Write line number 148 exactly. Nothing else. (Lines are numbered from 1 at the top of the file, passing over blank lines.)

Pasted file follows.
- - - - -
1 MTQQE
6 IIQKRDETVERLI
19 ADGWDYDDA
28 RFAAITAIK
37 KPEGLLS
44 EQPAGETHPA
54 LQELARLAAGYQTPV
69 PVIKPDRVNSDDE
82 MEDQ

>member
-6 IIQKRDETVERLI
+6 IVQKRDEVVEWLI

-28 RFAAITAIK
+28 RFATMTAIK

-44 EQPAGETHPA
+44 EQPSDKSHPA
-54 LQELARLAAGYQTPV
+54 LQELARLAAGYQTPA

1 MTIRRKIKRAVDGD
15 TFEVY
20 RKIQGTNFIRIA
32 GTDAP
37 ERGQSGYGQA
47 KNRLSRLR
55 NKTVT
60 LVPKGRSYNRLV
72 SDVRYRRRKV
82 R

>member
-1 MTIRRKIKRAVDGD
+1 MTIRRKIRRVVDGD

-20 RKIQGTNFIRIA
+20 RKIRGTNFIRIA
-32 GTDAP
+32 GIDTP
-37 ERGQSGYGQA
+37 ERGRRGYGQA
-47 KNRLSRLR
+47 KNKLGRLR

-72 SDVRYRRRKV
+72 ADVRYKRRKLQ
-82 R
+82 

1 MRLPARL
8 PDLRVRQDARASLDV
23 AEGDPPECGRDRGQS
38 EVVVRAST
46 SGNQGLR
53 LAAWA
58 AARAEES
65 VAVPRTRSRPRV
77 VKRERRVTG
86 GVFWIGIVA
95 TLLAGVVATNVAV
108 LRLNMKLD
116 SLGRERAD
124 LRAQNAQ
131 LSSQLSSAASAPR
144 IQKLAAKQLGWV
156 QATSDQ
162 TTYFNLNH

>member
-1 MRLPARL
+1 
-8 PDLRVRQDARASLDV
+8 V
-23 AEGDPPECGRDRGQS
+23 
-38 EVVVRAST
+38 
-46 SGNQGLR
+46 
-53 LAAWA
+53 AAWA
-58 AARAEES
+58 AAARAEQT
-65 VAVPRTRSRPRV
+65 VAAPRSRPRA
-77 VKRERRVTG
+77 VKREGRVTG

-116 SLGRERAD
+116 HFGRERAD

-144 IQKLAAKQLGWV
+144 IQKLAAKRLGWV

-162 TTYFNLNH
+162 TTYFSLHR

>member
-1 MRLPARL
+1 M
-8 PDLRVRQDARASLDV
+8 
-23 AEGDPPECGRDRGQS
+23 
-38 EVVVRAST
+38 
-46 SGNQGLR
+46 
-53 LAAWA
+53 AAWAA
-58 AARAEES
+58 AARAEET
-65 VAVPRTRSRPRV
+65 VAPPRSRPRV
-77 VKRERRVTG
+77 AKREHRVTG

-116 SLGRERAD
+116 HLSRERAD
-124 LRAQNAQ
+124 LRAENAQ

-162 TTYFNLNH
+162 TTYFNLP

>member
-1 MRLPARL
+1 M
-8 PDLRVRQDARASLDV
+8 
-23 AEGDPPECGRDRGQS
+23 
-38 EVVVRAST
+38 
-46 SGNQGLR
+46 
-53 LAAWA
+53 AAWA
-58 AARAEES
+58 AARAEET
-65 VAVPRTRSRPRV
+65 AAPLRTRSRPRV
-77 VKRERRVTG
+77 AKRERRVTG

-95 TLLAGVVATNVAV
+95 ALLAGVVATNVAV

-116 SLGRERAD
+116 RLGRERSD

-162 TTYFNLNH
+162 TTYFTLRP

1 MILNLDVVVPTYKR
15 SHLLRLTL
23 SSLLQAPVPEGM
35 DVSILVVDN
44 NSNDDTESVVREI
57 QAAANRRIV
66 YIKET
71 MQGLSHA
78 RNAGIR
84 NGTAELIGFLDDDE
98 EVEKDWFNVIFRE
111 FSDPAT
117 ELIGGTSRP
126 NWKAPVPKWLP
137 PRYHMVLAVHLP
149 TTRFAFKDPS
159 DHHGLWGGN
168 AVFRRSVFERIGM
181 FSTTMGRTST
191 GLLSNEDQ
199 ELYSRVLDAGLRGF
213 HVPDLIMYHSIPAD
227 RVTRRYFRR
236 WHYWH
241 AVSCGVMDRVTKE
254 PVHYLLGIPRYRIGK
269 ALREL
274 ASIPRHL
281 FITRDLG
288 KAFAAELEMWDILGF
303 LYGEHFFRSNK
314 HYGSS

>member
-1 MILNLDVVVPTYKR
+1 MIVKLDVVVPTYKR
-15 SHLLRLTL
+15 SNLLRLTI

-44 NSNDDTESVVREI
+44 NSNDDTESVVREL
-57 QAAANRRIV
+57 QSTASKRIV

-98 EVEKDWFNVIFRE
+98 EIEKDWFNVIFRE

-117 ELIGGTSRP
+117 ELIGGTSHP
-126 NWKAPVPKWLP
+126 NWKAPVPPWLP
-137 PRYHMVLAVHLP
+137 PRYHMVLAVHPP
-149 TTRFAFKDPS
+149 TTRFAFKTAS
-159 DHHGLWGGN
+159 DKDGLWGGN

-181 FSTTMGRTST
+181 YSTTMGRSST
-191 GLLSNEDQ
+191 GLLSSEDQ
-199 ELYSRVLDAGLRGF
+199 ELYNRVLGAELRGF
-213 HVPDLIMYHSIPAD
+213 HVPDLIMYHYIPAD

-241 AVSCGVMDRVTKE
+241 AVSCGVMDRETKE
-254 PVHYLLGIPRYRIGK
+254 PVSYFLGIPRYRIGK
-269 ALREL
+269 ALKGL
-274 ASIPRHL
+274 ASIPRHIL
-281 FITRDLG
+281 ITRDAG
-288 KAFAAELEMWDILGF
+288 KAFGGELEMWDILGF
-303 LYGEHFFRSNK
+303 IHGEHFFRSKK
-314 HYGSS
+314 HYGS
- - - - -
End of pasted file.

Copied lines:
111 FSDPAT